should the strategies, mission, and vision be re-evaluated and fine-tuned or
even changed entirely?
If a decision is made to proceed with outsourcing on some
significant scale, what will the new organizational model need to look like to
properly support the new manufacturing approach? What costs will remain and
what new costs may be added?
What are the impacts on the existing organization? Will new
reporting relationships need to be established? Will new talents and
capabilities be required? Can existing staff be retrained or will
new/additional staff need to be added?
There are organizational fears or concerns that could cause US-based
manufacturing companies to have a natural reluctance to outsource. These might
“We don’t know how”
“We haven’t done it”
“Failures we’ve heard about…”
Fear of loss of direct control over manufacturing
Fear of loss of manufacturing flexibility
The concern that a specific item is simply too critical to risk
(Although these fears or concerns may be legitimate, each one, if thoroughly
evaluated and analyzed, can be overcome by proper, detailed planning, including
First and foremost, the most common reason for outsourcing is
economic, specifically greatly reduced direct labor and overhead costs.
Although there can be exceptions, the reality is that it typically costs far
less to produce most manufactured items in countries with much lower labor and
If direct labor wages in the USA are, for example, $15.00/hour and
they are $2.00/hour in Mexico, less than $1.00/hour in India, and less than
$0.50/hour in China, there is obviously a strong financial incentive to
consider offshore production, especially in high-labor-content goods.
There are frequently very similar if not even more savings in
offshore overhead costs. These overhead costs may include:
Land costs (typically by lease)
Plant / facility / office construction or lease costs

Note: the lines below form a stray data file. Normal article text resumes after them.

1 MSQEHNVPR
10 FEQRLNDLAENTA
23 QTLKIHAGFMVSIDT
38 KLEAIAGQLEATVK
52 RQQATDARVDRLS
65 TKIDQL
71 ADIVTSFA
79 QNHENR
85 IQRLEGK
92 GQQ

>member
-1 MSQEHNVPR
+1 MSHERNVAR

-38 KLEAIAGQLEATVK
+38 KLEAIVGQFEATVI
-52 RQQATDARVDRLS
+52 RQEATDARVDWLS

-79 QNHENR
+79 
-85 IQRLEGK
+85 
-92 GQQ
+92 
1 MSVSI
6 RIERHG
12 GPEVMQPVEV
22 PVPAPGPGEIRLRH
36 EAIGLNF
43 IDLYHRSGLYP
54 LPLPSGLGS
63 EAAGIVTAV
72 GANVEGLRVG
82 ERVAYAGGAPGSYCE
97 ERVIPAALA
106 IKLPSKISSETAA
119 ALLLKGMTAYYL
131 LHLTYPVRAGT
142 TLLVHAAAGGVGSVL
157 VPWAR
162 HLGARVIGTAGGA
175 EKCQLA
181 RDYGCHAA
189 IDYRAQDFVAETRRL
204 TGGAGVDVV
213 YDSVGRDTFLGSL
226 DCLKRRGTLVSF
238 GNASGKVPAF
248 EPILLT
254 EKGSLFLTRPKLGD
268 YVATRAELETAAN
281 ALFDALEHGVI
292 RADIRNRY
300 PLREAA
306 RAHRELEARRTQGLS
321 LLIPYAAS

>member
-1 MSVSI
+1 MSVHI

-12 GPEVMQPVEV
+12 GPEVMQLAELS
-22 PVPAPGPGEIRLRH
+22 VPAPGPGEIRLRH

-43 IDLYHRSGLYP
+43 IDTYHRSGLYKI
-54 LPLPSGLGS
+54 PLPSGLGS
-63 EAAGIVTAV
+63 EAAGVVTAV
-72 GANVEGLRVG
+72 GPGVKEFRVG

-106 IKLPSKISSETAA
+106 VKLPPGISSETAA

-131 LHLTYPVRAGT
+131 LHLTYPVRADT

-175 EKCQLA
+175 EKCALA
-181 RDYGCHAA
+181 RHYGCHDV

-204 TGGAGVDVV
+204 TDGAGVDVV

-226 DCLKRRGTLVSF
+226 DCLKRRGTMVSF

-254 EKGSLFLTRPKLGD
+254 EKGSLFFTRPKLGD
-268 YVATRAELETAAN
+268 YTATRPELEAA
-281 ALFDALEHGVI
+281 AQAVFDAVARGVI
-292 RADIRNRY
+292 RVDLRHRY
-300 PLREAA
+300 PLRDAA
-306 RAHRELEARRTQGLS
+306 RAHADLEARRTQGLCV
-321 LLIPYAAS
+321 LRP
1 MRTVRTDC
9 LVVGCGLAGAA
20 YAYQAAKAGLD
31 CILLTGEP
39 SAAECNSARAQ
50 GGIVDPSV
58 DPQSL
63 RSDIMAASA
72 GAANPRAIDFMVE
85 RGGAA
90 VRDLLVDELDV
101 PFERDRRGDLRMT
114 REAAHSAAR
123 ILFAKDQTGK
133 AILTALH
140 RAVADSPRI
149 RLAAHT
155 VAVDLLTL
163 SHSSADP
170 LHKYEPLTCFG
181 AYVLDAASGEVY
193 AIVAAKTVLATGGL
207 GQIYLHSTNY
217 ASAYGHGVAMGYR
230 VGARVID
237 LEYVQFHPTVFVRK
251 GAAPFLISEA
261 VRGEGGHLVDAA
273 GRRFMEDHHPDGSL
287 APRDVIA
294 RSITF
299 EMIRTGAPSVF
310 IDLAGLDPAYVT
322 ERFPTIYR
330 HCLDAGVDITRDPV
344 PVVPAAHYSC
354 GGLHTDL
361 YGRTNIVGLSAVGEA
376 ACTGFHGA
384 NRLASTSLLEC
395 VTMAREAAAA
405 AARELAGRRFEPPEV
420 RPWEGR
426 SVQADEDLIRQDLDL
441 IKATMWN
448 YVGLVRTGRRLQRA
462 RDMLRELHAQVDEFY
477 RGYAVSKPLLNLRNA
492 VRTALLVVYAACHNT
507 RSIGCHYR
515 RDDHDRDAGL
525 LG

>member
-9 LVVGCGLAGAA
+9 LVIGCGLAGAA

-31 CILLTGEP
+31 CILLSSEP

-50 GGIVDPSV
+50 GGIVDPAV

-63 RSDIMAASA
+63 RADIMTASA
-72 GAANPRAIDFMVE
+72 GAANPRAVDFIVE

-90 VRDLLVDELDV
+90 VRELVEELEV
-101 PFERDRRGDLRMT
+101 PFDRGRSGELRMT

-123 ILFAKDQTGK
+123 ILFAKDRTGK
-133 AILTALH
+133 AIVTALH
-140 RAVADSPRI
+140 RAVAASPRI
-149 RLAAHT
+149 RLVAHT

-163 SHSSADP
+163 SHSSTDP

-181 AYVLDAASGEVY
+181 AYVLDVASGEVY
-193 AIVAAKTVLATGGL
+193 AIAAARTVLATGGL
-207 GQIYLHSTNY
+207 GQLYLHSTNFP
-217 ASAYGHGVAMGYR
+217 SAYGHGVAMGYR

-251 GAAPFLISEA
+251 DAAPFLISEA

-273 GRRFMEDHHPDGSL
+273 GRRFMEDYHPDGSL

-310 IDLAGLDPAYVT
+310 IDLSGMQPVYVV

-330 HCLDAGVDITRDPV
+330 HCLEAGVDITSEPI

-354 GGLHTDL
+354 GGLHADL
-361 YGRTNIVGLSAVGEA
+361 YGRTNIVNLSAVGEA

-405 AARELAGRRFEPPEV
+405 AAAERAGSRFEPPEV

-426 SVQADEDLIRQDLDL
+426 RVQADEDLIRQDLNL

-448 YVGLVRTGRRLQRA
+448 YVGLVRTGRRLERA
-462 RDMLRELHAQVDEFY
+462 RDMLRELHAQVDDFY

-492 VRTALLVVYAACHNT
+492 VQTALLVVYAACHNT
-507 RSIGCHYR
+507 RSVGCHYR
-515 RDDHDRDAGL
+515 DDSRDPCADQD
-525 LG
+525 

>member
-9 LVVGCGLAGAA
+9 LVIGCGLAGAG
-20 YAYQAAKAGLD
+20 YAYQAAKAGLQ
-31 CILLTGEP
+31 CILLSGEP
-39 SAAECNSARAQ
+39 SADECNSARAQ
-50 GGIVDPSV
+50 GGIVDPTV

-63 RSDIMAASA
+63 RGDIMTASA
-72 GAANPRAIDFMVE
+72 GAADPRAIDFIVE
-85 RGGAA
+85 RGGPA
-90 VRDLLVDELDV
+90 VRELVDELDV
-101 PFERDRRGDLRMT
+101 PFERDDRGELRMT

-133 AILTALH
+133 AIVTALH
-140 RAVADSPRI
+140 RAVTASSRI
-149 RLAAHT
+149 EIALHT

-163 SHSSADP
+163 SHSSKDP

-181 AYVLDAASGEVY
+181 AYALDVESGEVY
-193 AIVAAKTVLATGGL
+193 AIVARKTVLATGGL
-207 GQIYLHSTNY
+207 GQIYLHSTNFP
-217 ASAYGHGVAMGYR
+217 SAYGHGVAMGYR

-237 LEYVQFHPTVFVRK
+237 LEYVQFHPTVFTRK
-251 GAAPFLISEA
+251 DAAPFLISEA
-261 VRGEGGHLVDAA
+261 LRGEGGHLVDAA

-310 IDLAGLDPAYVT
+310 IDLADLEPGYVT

Machinery and equipment
Supervisory / management / staff salaries
Reduced likelihood of litigation. (And the list goes on!)
Detailed and accurate analysis of manufacturing costs, utilizing
low labor cost factories with the associated low overhead available to those
factories, needs to be undertaken.
Firm, stable, and well-understood quotes need to be obtained
from one or more reliable offshore factories.
At least one, and ideally several, visits should be made to
ensure the factory has been properly and thoroughly evaluated for its
ability to consistently perform the needed manufacturing tasks and
functions. (Well-constructed, well-lit, highly productive, and very
well-managed offshore factories, some with ISO 9000 series quality
certifications, do exist. On the other hand, a dirt floor, lean-to factory
in a remote village in SE Asia is probably not in your best interest!)
Assuming the outsourcing approach ultimately leads to a significant
percentage of offshore sourcing, a new business model will need to be
developed to optimize performance under these new global logistical
strategies. An extensive, detailed analysis of this resulting business model
must be undertaken to identify and quantify all of the overheads costs that
will remain. These costs may include different staffing levels, unused
stateside plant and equipment capacity, new logistical requirements, new IT
and communications requirements, and any number of other overhead costs that
will remain or result from the new outsourcing strategy.
If the offshore factory is located in Mexico, the logistics pipeline